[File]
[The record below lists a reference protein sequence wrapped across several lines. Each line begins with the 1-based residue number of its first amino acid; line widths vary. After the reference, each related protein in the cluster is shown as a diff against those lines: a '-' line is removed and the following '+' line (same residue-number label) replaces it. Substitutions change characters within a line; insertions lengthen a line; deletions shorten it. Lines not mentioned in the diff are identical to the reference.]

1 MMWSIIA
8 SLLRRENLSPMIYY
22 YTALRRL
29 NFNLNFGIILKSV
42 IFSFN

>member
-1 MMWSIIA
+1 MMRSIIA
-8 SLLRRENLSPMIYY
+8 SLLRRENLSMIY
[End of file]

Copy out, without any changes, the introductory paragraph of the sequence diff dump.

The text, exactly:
[The record below lists a reference protein sequence wrapped across several lines. Each line begins with the 1-based residue number of its first amino acid; line widths vary. After the reference, each related protein in the cluster is shown as a diff against those lines: a '-' line is removed and the following '+' line (same residue-number label) replaces it. Substitutions change characters within a line; insertions lengthen a line; deletions shorten it. Lines not mentioned in the diff are identical to the reference.]